And we’re back from a month-long commercial break. My personal life changes at its usual pace. I’m a manager at a KFC and a receptionist at an "assisted living house" these days, and I never have enough time to do what I want – sleep is to precious. But enough about me, joining us this time is the subject of crossovers – much loved, much hated.
There is some little voice deep inside each and every gamer out there that cries out "These two games are great, wouldn’t they be great together?" Sometimes they do, and sometimes they really, really don’t – most don’t, actually. It’s that problem that has given crossovers the mark of death in the role playing community, they have a reputation for being cheesy wank-fests of unrivalled scale. The dreaded crossover is where the Gangrel hang out with their Garou buddies, drinking beer – or where the Technocracy is revealed to be the source of all Banality. The problem with the "two great tastes" is less about what they are, however, than they are about than how they are actually used. Almost any game can be crossed over with another and still come out on top, it just doesn’t work that well most of the time.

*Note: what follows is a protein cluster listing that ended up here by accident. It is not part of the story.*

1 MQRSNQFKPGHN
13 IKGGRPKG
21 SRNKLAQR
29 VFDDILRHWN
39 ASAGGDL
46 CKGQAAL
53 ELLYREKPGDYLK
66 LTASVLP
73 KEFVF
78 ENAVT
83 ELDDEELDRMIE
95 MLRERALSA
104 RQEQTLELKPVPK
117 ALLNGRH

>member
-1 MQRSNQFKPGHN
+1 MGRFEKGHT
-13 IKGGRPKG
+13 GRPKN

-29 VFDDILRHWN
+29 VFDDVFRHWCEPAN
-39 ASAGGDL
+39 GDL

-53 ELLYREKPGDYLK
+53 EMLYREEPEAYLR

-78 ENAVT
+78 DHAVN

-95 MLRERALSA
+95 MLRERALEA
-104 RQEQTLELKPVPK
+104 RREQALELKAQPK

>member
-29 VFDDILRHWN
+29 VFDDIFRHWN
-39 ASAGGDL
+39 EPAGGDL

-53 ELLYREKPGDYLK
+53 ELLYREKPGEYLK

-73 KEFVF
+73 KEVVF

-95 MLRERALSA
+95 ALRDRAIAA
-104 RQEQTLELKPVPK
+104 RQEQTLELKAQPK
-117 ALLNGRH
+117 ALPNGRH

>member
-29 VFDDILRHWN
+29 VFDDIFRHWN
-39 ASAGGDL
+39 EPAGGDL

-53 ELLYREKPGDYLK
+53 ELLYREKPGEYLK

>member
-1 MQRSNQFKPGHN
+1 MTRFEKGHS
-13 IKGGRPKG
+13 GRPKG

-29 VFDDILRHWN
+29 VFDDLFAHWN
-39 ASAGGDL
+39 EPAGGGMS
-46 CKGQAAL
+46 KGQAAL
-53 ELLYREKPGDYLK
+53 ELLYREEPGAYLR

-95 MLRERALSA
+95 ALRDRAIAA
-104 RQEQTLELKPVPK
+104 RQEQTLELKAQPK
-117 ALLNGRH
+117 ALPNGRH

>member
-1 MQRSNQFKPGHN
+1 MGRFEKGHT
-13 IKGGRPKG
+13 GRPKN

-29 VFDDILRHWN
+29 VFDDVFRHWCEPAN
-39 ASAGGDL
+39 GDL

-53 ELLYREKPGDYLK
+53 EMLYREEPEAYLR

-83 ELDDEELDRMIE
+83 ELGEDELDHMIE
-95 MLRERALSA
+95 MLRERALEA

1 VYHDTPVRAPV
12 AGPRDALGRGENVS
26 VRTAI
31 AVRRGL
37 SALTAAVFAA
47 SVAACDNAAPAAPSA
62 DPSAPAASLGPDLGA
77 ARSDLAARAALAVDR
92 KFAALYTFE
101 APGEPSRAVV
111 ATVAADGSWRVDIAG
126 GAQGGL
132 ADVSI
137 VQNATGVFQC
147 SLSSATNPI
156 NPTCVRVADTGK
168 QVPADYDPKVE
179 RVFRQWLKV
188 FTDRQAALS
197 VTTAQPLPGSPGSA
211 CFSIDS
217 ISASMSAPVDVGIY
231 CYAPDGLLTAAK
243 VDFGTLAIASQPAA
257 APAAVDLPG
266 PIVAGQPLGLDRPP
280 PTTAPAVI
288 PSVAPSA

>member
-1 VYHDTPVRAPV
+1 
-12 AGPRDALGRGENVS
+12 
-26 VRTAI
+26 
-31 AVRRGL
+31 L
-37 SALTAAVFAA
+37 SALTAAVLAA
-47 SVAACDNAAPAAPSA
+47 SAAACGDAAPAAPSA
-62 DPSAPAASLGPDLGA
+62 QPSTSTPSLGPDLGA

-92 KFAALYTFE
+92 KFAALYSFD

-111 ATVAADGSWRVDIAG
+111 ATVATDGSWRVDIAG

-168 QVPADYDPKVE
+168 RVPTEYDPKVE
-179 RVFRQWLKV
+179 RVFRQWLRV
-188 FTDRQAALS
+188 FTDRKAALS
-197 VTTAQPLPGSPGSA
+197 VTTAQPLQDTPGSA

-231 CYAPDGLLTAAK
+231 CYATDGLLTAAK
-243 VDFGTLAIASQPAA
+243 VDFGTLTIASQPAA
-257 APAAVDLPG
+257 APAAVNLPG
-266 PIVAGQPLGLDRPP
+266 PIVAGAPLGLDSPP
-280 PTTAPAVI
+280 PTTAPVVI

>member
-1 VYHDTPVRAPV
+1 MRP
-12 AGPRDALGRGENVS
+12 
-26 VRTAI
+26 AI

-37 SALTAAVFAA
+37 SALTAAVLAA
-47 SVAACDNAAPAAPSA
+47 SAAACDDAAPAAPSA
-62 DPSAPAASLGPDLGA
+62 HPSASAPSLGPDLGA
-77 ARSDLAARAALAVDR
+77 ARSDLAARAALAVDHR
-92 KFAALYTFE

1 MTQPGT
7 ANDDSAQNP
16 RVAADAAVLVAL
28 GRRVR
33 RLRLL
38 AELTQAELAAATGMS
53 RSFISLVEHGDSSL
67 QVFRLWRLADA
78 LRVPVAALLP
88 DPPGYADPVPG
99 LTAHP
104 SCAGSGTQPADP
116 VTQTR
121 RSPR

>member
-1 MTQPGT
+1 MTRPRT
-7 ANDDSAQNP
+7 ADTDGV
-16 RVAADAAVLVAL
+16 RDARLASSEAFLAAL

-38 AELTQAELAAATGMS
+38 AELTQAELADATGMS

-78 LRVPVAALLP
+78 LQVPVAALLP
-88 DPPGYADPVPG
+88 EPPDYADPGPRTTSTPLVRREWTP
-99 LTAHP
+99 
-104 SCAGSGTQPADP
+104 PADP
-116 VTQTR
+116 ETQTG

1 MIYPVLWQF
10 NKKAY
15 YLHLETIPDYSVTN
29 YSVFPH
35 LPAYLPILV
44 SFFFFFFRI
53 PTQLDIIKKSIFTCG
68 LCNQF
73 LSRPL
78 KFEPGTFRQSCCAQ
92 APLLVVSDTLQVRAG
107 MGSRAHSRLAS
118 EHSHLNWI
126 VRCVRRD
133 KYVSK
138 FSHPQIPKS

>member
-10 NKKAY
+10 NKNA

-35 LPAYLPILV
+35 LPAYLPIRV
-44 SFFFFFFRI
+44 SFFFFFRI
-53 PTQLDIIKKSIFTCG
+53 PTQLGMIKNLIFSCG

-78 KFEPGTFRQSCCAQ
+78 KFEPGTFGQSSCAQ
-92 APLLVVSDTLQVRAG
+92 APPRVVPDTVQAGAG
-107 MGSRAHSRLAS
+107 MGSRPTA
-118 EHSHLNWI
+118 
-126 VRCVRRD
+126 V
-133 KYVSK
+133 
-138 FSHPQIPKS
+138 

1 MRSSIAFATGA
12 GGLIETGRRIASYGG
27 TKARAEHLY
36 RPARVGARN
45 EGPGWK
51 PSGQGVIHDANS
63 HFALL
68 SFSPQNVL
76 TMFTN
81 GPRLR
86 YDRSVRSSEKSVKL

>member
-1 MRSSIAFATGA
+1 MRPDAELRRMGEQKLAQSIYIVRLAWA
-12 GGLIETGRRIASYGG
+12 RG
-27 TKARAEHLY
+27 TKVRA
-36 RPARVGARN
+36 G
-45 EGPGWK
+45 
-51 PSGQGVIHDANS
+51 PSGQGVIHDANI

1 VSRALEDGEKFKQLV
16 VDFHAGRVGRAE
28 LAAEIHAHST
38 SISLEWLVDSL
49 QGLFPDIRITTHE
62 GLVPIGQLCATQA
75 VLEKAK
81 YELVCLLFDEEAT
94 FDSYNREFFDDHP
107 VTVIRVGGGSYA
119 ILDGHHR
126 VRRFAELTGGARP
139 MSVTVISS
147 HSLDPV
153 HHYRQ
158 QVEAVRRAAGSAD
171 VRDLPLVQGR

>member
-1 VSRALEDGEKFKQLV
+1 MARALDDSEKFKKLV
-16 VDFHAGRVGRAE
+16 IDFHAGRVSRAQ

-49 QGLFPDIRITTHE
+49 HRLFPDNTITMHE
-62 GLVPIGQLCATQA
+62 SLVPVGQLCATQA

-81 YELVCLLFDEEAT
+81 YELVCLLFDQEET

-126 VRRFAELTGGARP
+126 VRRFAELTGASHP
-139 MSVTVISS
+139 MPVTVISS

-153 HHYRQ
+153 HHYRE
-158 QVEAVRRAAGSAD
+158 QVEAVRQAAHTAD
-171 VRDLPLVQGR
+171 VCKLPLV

The key to running a proper crossover game lies in realizing that it is, in the end, no different from any other kind of game. You simply need a broader base of knowledge and a stronger sense of control.
The simplest kind of crossover game usually escapes people’s attention – one in which none of the PCs actually cross over themselves. A story in which vampires are fighting for their lives against the ravages of maddened lupines is still a crossover story, it’s still drawing from another game for detail. Werewolf: the Apocalypse can be used to give further culture and detail to the "Lupines," making the story more than a combat game of survival. You can even stick with one set of rules for this kind of game, even if you use the setting information, you don’t have to bog yourself down with concerns like Rage and Gnosis and Gifts if you don’t want to.